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CONTENTS.

CHAPTER IV.

Breakip Out of the Black Hawk War-The Invasion of 1831–The Rock-river

Country Threatened-Prompt Action of Gov. Reynolds-Retreat of Black

Hawk Treaty of 1804-Bad Faith of the Indiang-Invasion of 1832-Volun.

teers Called For-Abrabam Lincoln one of a Company from Mepard County

He is chosen Captain-Rendezvous at Beardstown-Hard Marehes across the

Country to Oquawka, Prophetstown, and Dixon-Expected Battle Avoided by

the Enemy-Discontent among Yolunteers-They are Disbanded Captain Lin.

coln Remains, Volunteering for Another Term of Service-Skirmishing Fights-

Arrival of New Levies-Encounter at Kellogg's Grove-Black Hawk at Four

Lakes_He Retreats--Battle on the Wisconsin-Hasteps Forward to the Mis-

sissippi-Battle of Bad-ax-End of Lincoln's First Campaign-Autobiographic

Note..........................................................................................................

CHAPTER Y.

A New Period in Mr. Lincoln's Life-His Political Opinions-Clay and Jackson

First Run as a Candidate for Representative-Election in 1834-Illinois Strongly

Democratic-Mr. Lincoln as a Surveyor-Land Speculation Mania-Mr. Lin-

coln's First Appearance in the Legislature-Banks and Internal Improve-

ments-Whig Measures Democratically Botched-First Meeting of Lincoln

with Douglas_The Latter Seeks an Ofice of the Legislature, and Gets it-Mr.

Lincoln Re-elected in 1836-Mr. Douglas also a Member of the House-Distin-

guished Associates-Internal Improvements Again-Mr. Lincoln's Views on

Slavery--The Capital Removed to Springfield-The New Metropolis--Revulsion

of 1837-Mr. Lincoln Chosen for a Third Term John Calhoun, of Lecompton

Memory-Lincoln the Whig Leider, and Candidate for Speaker-Close Vote

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The Thirtieth Congress-Its Political Character- The Democracy in a Minority

in the House-Robert C. Winthrop Elected Speaker-Distinguished Members in

both Houses--Mr. Lincoln takes his Seat as a Member of the House, and Mr.

Douglas for the first time as a Member of the Senate, at the same Session-Mr.

Lincoln's Congressional Record that of a Clay and Webster Whig-The Mexi-

can War--Mr. Lincoln's Views on the Subject-Misrepresentations-Not an

Available Issue for Mr. Lincoln's Opponents--His Resolutions of Inquiry in

Regard to the Origin of the War-Mr. Richardson's Resolutions Indorsing

the Administration - Mr. Richardson's Resolutions for an Immediate Dis-

continuance of the War--Are Voted Against by Mr. Lincoln-Resolutions

of Thanks to Gen. Taylor-Mr. Henley's Amendment, and Mr. Ashmun's Addi-

tion thereto--Resolutions Adopted without Amendment-Mr. Lincoln's First

Speech in Congress, on the Mexican War-Mr. Lincoln on Internal Improve-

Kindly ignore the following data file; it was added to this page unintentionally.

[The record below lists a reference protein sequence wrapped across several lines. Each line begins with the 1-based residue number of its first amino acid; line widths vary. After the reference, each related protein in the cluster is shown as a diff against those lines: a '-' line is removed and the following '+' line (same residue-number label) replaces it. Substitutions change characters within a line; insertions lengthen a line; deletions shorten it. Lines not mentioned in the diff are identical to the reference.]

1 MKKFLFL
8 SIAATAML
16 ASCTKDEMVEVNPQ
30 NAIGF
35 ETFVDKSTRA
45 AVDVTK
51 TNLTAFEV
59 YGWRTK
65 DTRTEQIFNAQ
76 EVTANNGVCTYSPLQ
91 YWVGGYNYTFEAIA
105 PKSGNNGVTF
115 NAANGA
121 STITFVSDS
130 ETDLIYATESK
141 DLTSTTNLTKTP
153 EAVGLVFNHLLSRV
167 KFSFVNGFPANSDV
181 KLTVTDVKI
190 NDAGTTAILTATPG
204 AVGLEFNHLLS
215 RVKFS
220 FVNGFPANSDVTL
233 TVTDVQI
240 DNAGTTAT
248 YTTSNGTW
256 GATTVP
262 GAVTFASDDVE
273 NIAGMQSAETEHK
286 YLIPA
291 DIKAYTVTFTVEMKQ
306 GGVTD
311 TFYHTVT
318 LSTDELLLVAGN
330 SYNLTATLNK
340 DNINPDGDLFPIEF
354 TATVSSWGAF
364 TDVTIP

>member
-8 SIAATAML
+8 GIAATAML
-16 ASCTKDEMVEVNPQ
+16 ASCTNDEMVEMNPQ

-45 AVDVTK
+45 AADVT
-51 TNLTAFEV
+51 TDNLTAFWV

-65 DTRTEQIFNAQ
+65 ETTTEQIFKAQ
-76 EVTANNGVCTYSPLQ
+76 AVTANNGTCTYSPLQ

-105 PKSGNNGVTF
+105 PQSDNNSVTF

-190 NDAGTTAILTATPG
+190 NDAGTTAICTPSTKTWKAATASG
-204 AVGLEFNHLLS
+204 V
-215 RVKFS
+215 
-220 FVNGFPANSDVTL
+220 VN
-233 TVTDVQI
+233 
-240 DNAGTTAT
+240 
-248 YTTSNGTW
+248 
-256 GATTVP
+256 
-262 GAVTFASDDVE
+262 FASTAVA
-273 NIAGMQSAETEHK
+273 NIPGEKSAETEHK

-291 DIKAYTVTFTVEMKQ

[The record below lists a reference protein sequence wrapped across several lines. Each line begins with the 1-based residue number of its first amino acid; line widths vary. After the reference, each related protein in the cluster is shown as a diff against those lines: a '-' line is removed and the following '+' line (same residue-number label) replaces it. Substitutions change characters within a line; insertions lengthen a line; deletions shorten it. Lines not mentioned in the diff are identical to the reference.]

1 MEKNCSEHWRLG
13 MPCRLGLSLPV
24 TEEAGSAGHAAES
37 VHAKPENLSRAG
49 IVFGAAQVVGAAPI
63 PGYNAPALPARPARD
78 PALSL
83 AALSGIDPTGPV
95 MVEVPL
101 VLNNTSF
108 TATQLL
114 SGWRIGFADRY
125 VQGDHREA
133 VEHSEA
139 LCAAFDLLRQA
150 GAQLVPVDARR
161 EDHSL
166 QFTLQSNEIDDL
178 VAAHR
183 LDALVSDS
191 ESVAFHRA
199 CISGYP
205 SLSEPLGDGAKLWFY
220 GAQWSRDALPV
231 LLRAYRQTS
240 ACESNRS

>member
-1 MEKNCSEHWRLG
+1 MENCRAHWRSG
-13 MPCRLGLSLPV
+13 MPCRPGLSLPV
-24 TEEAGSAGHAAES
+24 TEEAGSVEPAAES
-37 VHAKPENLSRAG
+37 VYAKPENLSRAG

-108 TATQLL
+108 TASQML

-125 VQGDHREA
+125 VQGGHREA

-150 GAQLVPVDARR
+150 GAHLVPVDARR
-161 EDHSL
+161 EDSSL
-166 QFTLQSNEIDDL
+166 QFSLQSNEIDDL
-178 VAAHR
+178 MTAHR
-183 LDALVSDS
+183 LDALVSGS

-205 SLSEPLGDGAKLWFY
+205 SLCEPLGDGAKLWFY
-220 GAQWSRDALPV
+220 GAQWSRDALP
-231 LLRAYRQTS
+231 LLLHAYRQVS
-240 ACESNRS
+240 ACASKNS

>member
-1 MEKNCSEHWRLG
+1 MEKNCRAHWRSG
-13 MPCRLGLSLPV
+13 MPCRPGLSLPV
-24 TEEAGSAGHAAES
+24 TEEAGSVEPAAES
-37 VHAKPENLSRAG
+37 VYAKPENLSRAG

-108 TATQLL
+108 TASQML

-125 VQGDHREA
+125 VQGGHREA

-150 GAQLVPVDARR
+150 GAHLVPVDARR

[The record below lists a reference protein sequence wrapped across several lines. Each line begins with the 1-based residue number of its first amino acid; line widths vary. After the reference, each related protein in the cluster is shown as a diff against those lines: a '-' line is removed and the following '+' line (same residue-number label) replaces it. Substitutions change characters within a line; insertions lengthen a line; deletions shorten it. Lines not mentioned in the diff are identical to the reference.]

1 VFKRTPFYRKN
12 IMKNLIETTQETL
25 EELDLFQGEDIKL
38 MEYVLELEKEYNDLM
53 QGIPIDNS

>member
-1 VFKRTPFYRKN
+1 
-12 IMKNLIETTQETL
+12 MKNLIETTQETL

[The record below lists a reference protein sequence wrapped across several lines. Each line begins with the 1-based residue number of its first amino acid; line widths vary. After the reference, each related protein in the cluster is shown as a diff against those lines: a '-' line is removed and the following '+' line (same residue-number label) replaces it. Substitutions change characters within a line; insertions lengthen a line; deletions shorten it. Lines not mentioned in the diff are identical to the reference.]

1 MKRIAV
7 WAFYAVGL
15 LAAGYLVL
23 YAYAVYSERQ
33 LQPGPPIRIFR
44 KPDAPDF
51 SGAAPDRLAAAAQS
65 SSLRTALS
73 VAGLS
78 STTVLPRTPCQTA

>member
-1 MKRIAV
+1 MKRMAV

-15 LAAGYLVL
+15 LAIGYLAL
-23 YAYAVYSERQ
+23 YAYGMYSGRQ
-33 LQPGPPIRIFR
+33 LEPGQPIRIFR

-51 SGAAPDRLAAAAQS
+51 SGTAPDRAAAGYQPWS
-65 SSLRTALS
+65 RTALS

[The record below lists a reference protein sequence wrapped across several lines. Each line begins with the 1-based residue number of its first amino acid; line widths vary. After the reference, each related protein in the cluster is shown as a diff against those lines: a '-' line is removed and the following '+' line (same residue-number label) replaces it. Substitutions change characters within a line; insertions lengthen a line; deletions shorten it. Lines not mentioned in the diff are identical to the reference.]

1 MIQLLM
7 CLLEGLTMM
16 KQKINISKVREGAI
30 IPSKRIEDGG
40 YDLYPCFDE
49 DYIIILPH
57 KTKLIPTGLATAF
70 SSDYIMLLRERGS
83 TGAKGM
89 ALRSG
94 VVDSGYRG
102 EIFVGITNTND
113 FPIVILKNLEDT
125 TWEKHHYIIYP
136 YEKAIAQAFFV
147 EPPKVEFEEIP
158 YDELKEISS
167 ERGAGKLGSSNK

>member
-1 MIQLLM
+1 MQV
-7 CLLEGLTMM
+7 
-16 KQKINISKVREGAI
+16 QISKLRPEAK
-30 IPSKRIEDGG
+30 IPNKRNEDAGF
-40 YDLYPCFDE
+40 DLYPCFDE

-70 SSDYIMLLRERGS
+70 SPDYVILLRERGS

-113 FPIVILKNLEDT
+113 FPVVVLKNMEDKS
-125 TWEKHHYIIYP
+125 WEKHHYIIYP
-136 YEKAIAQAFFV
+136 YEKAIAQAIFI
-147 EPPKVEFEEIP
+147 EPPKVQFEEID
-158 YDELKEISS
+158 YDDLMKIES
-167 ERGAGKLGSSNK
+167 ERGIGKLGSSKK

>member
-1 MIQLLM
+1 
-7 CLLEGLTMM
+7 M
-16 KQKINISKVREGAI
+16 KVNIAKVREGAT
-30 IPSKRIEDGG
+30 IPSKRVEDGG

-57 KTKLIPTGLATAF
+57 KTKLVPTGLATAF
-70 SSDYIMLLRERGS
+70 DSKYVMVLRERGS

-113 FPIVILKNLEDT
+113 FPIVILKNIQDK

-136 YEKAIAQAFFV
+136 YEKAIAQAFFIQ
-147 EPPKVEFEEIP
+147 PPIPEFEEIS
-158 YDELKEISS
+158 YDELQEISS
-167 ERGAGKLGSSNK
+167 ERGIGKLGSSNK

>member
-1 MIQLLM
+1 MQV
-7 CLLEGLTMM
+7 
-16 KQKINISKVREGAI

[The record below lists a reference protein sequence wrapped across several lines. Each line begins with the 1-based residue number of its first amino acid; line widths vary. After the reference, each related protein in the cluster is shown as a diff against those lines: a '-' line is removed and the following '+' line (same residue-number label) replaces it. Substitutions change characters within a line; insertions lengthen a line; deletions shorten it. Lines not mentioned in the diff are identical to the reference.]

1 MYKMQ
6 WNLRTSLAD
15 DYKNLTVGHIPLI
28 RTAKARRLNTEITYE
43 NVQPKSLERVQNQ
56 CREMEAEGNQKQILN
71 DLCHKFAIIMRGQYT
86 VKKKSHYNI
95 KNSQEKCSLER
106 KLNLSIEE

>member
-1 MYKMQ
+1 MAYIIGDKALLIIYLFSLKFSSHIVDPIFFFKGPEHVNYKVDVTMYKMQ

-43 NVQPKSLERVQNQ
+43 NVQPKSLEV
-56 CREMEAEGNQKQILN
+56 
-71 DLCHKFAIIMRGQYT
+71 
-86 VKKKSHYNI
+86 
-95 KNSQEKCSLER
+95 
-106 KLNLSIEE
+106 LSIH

ments-A Characteristic Campaign Speech--Mr. Lincoln on the Nomination of

Gen. Taylor; the Veto Power; National Issues ; President and People ; Wil.

mot Proviso; Platforms; Democratic Sympathy for Clay; Military Heroes and

Exploits ; Cass a Progressive; Extra Pay; the Whigs and the Mexican War;

Democratic Divisions-Close of the Session--Mr. Lincoln on the Stump-Gen.

Taylor's Election--Second Session of the Thirtieth Congress-Slavery in the

District of Columbia-The Public Lands-Mr. Lincoln as a Congressman-He

Retires to Private life......

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MR. LINCOLN'S EARLY BOYHOOD IN KENTUCKY.

Preliminary Remarks.--Ancestry of Abraham Lincoln.-Their Resi

dence in Pennsylvania and Virginia.—His Grandfather Crosses the Alleghanies to join Boone and his Associates.—"The Dark and Bloody Ground."- His Violent Death. His Widow Settles in Washington County.--Thomas Lincoln, his Son, Marries and Locates near Hodgenville.--Birth of Abraham Lincoln.--La Rue County.-His Early Life and Training in Kentucky.

The name of no living man is more prominent, at this moment, on the lips and in the thoughts of the American people, than that of ABRAHAM LINCOLN. This happens not merely because, as the candidate of a party, he has won the highest political honors. He has a hold upon the public mind which a partisan election alone can not account for. This event, indeed, is the effect rather than the cause. An overwhelming popular enthusiasm in certain States where he is best known (and manifested also by the assembled crowds at Chicago, during the memorable week of the Convention) did much to turn the poising balance in his favor, and to determine his selection as a candidate over all his distinguished competitors.

What Robert Burns has proverbially been to the people of his native land, and, to a certain extent, of all lands, as a bard, Abraham Lincoln seems to have become to us as a statesman and a patriot, by his intimate relations alike with the humbler and the higher walks of life. By his own native energy and

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